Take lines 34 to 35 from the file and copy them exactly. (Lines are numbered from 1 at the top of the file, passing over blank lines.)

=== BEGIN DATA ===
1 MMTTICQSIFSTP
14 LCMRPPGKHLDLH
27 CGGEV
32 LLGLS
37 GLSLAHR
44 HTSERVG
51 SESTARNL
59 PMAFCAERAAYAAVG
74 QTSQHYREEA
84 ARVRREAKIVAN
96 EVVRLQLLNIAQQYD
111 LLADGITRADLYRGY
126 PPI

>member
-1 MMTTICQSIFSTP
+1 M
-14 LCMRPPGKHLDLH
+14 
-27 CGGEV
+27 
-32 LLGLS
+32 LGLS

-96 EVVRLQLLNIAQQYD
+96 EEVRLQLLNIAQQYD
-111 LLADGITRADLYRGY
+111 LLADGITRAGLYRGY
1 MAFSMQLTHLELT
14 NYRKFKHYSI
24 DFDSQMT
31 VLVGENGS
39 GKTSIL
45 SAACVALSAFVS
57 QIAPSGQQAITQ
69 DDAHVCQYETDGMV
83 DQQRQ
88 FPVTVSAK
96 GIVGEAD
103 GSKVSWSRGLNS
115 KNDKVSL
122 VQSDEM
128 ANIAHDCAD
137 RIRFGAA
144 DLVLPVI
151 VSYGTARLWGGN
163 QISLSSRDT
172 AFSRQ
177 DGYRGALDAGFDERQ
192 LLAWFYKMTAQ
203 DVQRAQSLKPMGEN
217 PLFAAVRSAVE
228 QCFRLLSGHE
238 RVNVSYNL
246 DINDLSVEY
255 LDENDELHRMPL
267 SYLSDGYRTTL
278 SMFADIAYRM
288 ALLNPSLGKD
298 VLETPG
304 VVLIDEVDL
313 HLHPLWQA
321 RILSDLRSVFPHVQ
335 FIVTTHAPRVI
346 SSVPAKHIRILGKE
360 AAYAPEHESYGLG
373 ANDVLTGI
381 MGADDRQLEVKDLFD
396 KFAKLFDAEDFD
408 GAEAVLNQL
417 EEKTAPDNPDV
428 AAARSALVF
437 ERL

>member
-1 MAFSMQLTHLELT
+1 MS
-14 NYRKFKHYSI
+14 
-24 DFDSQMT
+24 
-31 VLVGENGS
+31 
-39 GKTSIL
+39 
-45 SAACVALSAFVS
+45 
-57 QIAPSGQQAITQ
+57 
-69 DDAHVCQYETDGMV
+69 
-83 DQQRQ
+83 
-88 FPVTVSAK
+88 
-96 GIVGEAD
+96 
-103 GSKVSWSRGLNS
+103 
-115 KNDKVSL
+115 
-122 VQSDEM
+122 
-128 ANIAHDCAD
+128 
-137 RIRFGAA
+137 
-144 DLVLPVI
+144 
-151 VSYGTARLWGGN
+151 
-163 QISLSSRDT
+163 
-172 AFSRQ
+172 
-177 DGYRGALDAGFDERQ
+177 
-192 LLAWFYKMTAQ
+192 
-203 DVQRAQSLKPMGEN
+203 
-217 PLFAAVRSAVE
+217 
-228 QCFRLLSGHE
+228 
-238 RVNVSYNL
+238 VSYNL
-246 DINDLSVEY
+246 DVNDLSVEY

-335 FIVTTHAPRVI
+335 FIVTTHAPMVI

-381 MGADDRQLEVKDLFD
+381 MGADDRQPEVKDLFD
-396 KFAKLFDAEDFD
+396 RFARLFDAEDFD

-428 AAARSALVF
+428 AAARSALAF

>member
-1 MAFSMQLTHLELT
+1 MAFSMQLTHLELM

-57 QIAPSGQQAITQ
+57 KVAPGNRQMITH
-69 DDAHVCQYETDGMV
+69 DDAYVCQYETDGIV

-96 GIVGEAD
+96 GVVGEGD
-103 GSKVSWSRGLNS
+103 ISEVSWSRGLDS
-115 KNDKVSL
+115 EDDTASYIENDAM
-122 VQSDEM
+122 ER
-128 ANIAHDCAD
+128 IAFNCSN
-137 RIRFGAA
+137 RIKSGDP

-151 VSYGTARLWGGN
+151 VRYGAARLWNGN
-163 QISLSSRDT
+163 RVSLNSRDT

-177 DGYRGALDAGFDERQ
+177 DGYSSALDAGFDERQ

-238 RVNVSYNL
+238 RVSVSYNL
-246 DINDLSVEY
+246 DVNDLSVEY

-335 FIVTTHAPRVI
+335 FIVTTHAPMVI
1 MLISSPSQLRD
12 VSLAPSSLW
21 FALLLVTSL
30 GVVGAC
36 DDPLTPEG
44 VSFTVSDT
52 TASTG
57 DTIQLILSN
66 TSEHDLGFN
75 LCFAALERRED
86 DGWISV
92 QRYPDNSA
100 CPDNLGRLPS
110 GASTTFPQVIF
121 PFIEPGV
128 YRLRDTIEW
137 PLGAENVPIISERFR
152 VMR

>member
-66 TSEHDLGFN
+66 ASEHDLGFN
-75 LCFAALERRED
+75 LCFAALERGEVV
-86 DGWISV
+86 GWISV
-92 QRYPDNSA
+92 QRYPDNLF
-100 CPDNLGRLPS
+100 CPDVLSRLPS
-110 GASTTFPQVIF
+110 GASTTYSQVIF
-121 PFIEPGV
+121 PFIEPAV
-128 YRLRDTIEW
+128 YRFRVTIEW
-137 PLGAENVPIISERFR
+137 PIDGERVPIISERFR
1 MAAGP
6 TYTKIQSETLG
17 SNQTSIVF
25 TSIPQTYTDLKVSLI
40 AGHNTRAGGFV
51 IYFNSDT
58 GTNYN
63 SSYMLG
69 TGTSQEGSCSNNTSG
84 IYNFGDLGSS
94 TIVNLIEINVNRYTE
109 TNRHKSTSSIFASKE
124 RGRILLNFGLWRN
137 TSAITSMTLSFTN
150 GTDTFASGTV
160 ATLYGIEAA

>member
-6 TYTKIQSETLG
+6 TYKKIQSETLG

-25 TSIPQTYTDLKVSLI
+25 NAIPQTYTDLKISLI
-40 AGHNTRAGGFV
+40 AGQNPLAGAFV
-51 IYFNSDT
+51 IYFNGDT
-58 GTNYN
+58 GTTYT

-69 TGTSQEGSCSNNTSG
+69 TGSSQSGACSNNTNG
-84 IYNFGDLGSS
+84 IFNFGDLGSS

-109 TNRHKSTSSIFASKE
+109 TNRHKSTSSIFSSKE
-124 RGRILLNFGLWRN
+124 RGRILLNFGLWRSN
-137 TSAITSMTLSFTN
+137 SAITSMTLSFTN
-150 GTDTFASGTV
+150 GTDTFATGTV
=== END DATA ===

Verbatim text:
69 DDAHVCQYETDGMV
83 DQQRQ